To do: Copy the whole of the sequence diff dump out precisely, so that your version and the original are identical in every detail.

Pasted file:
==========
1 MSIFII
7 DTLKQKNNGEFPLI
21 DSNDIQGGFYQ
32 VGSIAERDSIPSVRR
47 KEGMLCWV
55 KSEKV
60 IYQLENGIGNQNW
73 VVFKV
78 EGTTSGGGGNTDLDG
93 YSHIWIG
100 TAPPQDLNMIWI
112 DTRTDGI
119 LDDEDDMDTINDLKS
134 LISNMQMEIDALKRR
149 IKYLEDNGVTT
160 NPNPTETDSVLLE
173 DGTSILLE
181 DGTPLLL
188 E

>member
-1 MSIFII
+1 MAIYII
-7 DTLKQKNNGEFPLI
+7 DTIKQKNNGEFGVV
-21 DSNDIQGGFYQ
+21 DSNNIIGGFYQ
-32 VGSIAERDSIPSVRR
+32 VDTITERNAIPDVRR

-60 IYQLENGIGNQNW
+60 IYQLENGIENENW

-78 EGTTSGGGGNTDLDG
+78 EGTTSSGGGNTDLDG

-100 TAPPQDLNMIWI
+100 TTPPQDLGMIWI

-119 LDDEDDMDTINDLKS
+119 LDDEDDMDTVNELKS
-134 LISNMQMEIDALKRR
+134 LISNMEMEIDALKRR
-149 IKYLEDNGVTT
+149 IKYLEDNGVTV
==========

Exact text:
1 MSIFII
7 DTLKQKNNGEFPLI
21 DSNDIQGGFYQ
32 VGSIAERDSIPSVRR
47 KEGMLCWV
55 KSEKV
60 IYQLENGIGNQNW
73 VVFKV
78 EGTTSGGGGNTDLDG
93 YSHIWIG
100 TAPPQDLNMIWI
112 DTRTDGI
119 LDDEDDMDTINDLKS
134 LISNMQMEIDALKRR
149 IKYLEDNGVTT
160 NPNPTETDSVLLE
173 DGTSILLE
181 DGTPLLL
188 E

>member
-1 MSIFII
+1 MAIYII
-7 DTLKQKNNGEFPLI
+7 DTIKQKNNGEFGVV
-21 DSNDIQGGFYQ
+21 DSNNIIGGFYQ
-32 VGSIAERDSIPSVRR
+32 VDTITERNAIPDVRR

-60 IYQLENGIGNQNW
+60 IYQLENGIENENW

-78 EGTTSGGGGNTDLDG
+78 EGTTSSGGGNTDLDG

-100 TAPPQDLNMIWI
+100 TTPPQDLGMIWI

-119 LDDEDDMDTINDLKS
+119 LDDEDDMDTVNELKS
-134 LISNMQMEIDALKRR
+134 LISNMEMEIDALKRR
-149 IKYLEDNGVTT
+149 IKYLEDNGVTV